In the northern reaches of the Mongolian taiga, there live a group of nomadic herders, known in Mongolia as the Tsaatan, or “Reindeer People.” For a project I did with other Peace Corps volunteers, I was able to travel and live at their camp for a good 10 days.
Reaching their spring and summer camps are no easy task. They are primarily separated into two groups: The East and The West (or, “left” and “right” in Mongolian). I visited the Eastern camps. First, you have to travel to the aimag center (province capital) of Khuvsgul aimag, Murun. From Ulaanbaatar, that will take you about 15 hours on an overnight bus. Next, you must travel the the nearest soum (village) to the taigas: Tsagaan Nuur. From Murun, you have to take a 10 hour ride across unpaved roads, through the mountains, and through some forests. The Reindeer People live on a national park, so you have to pass through a few checkpoints before you wind up in Tsagaan Nuur. Once in the soum of Tsagaan Nuur, you have to make it to the camps. We took horses, which took about 40 mins on car to reach the halfway point, and another 5 hours on horseback before reaching the spring camp. It is another 6 hours to the summer camp, I am told. Cars can reach the camp, but I would not want to experience that ride.
The Reindeer People live in teepees, which they make from large sticks of wood. Three are used as the frame, are tied together at the top, and the rest are rested on them. From there, you wrap the sticks in your material, ties it down and weigh it down with rocks where need be. They live their lives by herding reindeer. It’s a very simple– yet very difficult– life. They only make income from A.) Guiding visitors to their camps on horseback and B.) Handicrafts. They started the handicrafts one day when a European gentleman was visiting and asked one of the families if he could buy toys they had made for their children. From that one transaction, they started selling crafts.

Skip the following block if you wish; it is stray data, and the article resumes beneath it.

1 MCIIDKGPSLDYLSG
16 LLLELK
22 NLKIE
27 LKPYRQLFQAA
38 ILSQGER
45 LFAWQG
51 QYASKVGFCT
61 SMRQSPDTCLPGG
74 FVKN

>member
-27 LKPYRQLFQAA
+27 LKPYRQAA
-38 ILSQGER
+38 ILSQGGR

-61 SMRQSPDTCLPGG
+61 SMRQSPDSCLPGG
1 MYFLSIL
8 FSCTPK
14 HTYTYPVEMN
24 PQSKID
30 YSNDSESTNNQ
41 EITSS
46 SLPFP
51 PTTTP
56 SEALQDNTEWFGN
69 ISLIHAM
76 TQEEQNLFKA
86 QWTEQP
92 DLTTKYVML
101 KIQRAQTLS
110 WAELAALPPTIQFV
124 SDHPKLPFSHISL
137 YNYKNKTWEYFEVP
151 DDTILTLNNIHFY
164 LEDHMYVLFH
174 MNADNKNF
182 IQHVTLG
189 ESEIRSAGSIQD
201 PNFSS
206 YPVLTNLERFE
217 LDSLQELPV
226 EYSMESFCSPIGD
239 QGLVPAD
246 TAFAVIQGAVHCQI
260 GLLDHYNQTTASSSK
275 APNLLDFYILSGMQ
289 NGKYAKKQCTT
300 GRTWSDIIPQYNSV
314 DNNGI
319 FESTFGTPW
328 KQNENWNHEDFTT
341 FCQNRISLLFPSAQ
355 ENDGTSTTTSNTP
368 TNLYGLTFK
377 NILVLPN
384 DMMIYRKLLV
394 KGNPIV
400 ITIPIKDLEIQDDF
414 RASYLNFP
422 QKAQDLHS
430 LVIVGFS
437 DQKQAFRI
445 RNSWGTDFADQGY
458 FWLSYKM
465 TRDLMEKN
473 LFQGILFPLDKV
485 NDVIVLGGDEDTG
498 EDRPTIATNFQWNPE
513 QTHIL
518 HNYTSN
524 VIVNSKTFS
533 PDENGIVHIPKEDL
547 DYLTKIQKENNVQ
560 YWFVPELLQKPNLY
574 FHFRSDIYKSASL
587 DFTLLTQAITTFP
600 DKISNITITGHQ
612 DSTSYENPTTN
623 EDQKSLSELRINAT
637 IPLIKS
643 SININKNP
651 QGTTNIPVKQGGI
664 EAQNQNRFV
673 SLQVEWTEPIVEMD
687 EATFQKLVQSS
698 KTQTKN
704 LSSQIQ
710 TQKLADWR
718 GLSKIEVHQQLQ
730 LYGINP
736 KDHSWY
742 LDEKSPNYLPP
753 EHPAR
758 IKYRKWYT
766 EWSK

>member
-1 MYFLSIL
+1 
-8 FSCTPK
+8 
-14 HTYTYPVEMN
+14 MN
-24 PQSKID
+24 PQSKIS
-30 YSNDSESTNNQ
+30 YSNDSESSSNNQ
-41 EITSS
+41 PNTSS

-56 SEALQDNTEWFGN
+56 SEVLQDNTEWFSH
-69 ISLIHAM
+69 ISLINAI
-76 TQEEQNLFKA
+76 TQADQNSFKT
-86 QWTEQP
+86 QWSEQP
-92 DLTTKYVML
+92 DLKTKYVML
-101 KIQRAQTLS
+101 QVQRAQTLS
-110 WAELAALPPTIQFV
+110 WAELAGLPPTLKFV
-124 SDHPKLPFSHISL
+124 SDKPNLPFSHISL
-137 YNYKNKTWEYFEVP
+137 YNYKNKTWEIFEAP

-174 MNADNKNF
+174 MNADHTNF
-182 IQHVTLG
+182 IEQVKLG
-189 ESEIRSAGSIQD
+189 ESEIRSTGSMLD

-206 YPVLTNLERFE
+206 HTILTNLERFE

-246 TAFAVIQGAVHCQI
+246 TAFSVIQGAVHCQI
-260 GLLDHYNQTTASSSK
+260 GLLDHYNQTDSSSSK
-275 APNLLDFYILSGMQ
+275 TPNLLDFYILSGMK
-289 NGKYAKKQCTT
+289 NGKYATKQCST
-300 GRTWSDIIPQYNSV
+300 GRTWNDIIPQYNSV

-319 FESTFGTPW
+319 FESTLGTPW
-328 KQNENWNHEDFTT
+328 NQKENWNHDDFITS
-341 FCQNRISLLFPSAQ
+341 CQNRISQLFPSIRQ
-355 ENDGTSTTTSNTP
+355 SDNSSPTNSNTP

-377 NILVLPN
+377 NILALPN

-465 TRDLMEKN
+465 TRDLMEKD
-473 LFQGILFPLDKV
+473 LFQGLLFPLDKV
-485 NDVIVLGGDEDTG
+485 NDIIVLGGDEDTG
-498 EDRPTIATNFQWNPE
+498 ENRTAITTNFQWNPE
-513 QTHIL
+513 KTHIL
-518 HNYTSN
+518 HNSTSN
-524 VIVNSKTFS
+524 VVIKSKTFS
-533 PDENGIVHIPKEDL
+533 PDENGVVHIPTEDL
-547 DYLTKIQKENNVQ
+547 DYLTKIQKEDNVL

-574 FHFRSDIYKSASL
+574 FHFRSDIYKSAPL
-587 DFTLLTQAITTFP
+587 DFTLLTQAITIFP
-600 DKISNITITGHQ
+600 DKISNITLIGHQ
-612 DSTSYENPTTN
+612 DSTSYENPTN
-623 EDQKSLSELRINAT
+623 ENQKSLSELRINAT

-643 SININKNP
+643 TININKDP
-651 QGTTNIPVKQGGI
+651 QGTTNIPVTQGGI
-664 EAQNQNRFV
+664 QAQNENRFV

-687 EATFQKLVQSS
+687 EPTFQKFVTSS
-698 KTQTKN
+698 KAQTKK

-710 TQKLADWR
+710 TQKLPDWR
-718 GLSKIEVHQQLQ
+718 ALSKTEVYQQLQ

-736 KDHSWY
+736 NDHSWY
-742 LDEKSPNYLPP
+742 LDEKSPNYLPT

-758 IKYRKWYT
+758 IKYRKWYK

They speak a dialect of Tuva only spoken in their herding community. From what I gather online, it is not very well documented. One woman said that dictionaries and other resources exist outside the taiga for their language, but they are filled with errors or left incomplete. It is known as Tsaatan or Dukha, and is listed as a vulnerable language in the Endangered Languages Project.
There is an unfortunate exploitation of their heritage by outsiders, however. The most frustrating is the fact that there are those out there who will buy a reindeer and wander around the country, charging money to pose with it, posing as a Reindeer Person. They might have done the cultural performance at the Khuvsgul Ice Festival; I didn’t ask because the idea of posing as a minority group for profit was so shocking to me at the time. One Reindeer Person said that true people from the taiga don’t leave the taiga, only occasionally going as far as Tsagaan Nuur for voting, buying supplies, and the likes.
It was a wonderful experience, all the same, living with and learning from these individuals.
If you would like more information about who they are, what they do, and how to visit them in Mongolia, please visit their website at visittaiga.org.